Finally, J.D. Maggard’s Cash Store appears to our left so we pull off the road and up in there. “I hope they got some goddamn food in here,” Rob says turning to me.

Inside the tiny, standalone 1914 house is the typical sundry of 7-11 preserved goods. We’re hoping for something a bit fresher—frozen burrito, burger, day-old hot dog—hell anything not packaged in plastic and soaked in sulfites. No luck. The freshest thing we can find are some giant pickles behind the counter, packaged in plastic and soaking in neon-yellow pickling juice. Screw it. Inside, a woman is talking about receiving a check soon and walks out with a handful of foodstuffs, paid in credit. “Thanks Hank!” she calls out as she leaves.

After we pay and walk out the door, two gentlemen are circling our car, mesh trucker hats in hand. “Whoo hoo, this is a bad ass car!” says the tall one with the moustache. “I went to Lexington to price one of these when I first saw it,” says the other, named Lester. “I’ve been a MOPAR man for 30 years, but I think they really messed up the Charger, making it without a 2 door.” Turns out, Lester is a true-to-life coal miner—a Caterpillar mechanic in the nearby mines. In fact, J.D. Maggard’s Cash Store is famous for being the shop in The Coal Miner’s Daughter (so say the t-shirts inside). You just don’t get more coalmining than here. “But when I saw this thing, I said ‘Dang! I need to have that car!’” continues Lester. “So I went to price one, but they couldn’t even do that! They didn’t know when they was gonna get one!”

5:02 Pikeville, Kentucky
We pull up to a parking lot outside a place called Rock N’ Roll Heaven for more directions. It’s a record store specializing in metal, replete with posters of Eddie everywhere (The Trooper, Two Minutes To Midnight, Stranger In a Strangeland, etc) and various leather and silver jewelry baubles behind glass cases. It’s got that particular aroma that all metal shops have—a heady mix of incense, weed, leather, Marlboro Lights, stale Miller High Life and darkness—and it brings me shooting back to my high school hangout days. “Is this Route 119?” I ask the middle-aged woman behind the counter wearing a Misfits t-shirt. She looks at me quizzically, her eyes thickly painted with mascara and puzzlement. “I dunno, honey. I’ve been living here for 8 years, all the roads got numbers and letters to ‘em—I just know how to drive from here to home and Wal-Mart.”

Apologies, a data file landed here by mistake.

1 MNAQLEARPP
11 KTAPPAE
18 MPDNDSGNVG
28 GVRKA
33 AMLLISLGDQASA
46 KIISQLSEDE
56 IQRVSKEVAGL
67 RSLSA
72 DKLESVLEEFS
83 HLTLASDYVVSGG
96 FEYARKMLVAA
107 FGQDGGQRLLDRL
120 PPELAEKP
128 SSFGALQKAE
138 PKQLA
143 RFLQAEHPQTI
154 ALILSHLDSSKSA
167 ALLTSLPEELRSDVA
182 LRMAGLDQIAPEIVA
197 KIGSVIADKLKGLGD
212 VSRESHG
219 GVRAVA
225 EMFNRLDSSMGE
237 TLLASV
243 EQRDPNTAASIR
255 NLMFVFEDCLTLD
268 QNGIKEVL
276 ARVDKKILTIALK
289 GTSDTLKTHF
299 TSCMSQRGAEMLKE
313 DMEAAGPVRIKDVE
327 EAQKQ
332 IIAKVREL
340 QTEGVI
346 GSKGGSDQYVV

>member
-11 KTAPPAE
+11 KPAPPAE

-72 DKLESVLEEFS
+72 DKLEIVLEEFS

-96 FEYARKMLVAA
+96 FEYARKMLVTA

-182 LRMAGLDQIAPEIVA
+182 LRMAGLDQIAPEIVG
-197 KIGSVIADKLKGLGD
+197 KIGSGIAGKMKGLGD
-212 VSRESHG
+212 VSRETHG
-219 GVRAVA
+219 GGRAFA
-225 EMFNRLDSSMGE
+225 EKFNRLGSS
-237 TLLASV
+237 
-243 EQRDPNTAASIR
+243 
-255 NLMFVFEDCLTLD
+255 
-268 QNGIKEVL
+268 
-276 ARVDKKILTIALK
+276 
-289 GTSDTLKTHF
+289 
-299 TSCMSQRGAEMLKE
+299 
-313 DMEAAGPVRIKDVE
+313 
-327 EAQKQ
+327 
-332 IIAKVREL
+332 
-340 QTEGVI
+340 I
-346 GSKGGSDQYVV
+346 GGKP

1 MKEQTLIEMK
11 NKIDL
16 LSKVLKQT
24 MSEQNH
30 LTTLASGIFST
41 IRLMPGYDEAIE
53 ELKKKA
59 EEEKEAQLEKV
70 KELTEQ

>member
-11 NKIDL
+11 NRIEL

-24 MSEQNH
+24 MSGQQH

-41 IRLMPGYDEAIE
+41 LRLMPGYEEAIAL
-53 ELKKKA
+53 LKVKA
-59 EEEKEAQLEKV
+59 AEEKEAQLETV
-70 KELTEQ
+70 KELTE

Two interesting sidenotes about this area: 1. People don’t name towns when they describe where they’re from—they name the county. 2. Although a wellworn cliché, tooth decay does most definitely seem to be a scourge of the South. What’s the deal? Is floss that expensive? Do grits have some unreported de-toothing ability? Is there an evil, impatient toothfairy living only south of the Mason-Dixon Line? Does toothpaste taste all that bad down here? Questions that demand answers, ones we’d never find.

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The splendor of downtown Cumberland

6:22 pm Cumberland, Kentucky
We’ve gotten out of the backwoods of Kentucky and are now making some decent time on larger roads. Starving, still haven’t eaten, so we pull off into a town called Cumberland—home of the Kentucky Coal Mining Museum. All the buildings are brick, and almost all downtown is abandoned save for 2 taverns and a very shady looking Goodwill store with creepy boy mannequin in the window. But we find an inviting diner called A Touch of Country and park our car outside the big glass windows. All 5 inhabitants of the diner crane their necks when we enter, looking at us as if Han Solo and Hugh Heffner just walked through the plate glass door.